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Guest Post by Cindy Ervin Huff
There are a few interesting factoids I’ve learned while writing and researching my stories. I’ll share a few things about setting that I found both interesting and surprising.
I am directionally challenged. If you tell me go west, then turn south my eyes roll back in my head. I need landmarks and left/right directions, and even then it can be iffy. Writing a novel in the town I live in suffered from my affliction. I needed my husband to help me rewrite scenes for New Duet to get the placement of setting correct. He can go somewhere once and still remember how to get there.
Directions are just one piece of the setting that is very important to get right in novels. People from the area may read your book just because of the setting, and if you mess it up, they are disappointed. I read a novel set in the town I went to high school in. This best-selling author crafted a wonderful story, but the details of the setting were so off. She must have relied on maps and never visited the town. It ruined the story for me.
In my first historical romance novel, Secrets & Charades, I named my fictitious towns off the top of my head. I submitted the manuscript to a contest and had judges telling me the towns were in different areas of Texas. I guess my subconscious mind chose names of real towns. After much research, I finally found two names that didn’t exist as towns in Texas. I named the hero’s town after one of my favorite Golden Age actors, Charleton Heston. So Charleton, Texas passed muster. I researched ghost towns for the brief mention of the town in Missouri my heroine came from.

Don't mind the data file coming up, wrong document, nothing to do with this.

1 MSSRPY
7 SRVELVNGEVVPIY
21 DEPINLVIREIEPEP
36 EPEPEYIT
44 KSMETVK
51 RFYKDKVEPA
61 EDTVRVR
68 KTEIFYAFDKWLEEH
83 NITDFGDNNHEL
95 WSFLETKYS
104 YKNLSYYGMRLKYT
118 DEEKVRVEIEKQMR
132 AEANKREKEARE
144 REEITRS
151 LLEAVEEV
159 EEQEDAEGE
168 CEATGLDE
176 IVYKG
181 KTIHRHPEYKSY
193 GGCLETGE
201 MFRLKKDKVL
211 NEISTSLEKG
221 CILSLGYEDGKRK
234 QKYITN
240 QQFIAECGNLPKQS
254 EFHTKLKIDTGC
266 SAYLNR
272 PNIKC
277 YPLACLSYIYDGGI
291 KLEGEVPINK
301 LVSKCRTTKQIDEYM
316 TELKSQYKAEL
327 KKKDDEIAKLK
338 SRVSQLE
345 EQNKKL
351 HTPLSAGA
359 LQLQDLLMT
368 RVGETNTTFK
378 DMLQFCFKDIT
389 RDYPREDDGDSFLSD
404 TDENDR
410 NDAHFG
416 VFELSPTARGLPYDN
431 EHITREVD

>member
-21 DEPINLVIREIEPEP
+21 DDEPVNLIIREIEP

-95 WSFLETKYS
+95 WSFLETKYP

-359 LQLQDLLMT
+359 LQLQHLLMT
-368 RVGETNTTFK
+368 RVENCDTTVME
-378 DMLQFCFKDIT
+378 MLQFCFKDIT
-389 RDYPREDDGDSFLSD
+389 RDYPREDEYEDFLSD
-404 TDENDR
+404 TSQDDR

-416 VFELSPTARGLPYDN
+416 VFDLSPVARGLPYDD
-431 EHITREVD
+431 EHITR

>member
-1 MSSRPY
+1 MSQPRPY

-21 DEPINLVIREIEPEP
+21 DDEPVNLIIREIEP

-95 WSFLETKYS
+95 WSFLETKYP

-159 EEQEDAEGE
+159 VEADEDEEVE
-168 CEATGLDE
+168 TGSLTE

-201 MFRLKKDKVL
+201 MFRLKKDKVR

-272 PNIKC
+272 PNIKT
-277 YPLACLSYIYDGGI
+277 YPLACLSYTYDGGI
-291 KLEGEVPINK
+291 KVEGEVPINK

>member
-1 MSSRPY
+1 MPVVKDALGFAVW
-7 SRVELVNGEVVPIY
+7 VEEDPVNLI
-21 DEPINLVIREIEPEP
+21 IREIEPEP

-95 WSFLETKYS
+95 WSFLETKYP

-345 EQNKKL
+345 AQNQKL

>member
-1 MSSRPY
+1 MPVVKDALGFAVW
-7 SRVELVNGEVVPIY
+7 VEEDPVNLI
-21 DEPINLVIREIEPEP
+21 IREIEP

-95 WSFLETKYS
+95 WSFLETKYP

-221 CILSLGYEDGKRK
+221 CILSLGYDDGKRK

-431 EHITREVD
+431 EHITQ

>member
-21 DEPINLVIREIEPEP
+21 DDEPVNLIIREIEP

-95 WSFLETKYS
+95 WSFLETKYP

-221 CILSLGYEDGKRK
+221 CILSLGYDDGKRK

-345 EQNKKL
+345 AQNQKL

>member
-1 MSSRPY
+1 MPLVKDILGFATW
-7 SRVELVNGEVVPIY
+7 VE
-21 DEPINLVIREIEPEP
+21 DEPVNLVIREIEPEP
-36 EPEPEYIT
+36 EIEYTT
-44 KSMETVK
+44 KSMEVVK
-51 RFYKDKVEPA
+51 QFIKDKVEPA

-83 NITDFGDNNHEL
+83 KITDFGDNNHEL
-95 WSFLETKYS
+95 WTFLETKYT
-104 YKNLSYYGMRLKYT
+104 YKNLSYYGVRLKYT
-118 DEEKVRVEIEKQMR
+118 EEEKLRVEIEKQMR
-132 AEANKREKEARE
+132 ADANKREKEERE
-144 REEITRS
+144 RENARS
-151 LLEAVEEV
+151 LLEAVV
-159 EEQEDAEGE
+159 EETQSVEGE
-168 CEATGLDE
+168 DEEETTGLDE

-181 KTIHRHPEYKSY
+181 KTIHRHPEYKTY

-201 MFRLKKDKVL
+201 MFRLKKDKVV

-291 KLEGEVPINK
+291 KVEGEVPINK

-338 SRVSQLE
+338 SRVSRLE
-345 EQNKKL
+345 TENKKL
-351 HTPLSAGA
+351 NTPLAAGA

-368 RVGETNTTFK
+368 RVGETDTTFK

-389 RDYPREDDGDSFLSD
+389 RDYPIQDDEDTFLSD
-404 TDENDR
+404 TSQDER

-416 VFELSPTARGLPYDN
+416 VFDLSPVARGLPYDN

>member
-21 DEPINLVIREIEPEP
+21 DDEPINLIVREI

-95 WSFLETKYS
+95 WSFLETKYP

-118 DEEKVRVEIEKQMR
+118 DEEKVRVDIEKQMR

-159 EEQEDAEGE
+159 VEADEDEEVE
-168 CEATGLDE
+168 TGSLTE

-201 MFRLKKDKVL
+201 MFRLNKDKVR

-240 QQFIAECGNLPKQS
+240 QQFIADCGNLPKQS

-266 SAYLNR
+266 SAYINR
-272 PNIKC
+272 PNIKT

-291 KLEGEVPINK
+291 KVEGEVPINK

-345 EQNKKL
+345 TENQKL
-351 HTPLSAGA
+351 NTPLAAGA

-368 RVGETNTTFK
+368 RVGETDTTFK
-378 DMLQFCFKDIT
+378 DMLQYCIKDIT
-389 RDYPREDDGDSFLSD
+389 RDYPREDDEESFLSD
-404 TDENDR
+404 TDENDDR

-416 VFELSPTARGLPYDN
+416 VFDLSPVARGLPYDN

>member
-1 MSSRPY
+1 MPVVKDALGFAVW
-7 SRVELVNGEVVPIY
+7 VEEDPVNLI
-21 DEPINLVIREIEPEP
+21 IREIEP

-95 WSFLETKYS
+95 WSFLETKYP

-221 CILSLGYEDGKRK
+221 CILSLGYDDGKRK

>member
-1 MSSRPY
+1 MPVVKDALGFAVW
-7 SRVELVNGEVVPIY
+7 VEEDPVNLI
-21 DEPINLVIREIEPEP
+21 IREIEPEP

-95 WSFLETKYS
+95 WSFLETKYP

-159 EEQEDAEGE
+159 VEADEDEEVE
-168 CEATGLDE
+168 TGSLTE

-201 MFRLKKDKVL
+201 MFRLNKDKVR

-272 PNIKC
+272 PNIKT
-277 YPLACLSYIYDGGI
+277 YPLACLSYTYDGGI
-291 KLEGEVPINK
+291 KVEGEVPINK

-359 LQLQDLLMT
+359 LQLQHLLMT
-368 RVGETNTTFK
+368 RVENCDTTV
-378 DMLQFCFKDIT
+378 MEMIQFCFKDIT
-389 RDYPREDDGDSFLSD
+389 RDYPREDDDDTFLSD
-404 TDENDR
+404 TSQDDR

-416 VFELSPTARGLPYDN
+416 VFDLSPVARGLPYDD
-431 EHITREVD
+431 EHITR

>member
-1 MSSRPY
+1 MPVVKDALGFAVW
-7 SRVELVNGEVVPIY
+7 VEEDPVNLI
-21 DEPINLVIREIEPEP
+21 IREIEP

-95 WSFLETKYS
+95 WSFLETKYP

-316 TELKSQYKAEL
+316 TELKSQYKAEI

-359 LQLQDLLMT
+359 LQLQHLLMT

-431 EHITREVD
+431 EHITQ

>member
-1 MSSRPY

I also made sure the church in New Duet that would be closing did not exist in Aurora. That kind of plot twist could offend a congregation.
Some publishers are very picky about using well-known branded names such as Cubs, Red Lobster, or Panera’s. There can be copyright issues. And if a crime is committed in McDonalds or Target you might have a lawsuit.
Most privately-owned businesses don’t mind. They love the idea of their shop being a location in a book. C Hope Clark has a whole series of murder mysteries set on Edisto Island. The residents love it. Knowing what the publisher expects and asking for permission ahead of time saves the headache of going through your manuscript and changing the names of restaurants to something made up.
Even if you create a fake town be sure the saloon or restaurant is always located in the same area of town. Draw a visual for yourself to keep it straight. Even a two-street tiny town can be confusing to readers if the mine is south of town in chapter one and north of town in chapter sixteen. And it is lots easier to do than you would suspect.
Double check setting details before you submit, and your future editors will thank you.
Cindy Ervin Huff is a multi-published writer and her debut novel Secret’s and Charades won the Editor’s Choice Award in 2014 and placed third in the Maxwell Awards in 2017. Her contemporary romance New Duet released in May 2018. She has been featured in numerous periodicals over the last thirty years. Cindy is a member of ACFW and founding member of the Aurora, Illinois, chapter of Word Weavers. Although she has been creating stories in her head since childhood it wasn’t until high school those imaginary characters began appearing on paper. After raising her family, she began her novel writing adventures. Cindy loves to encourage new writers on their journey. She and her husband make their home in Aurora, Illinois. They have five children and six grandchildren. Visit Cindy on Facebook at www.facebook.com/cindyehuff, follow her on twitter @CindyErvinHuff, or check out her blog at www.jubileewriter.wordpress.com.
Amazon Buy link for Secrets & Charades: https://www.amazon.com/dp/1946016144
Amazon Buy link for New Duet: https://www.amazon.com/New-Duet-Cindy-Ervin-Huff-ebook/dp/B07CRV46PQ
SM Ford writes inspirational fiction for adults, although teens may find the stories of interest, too. She also loves assisting other writers on their journeys.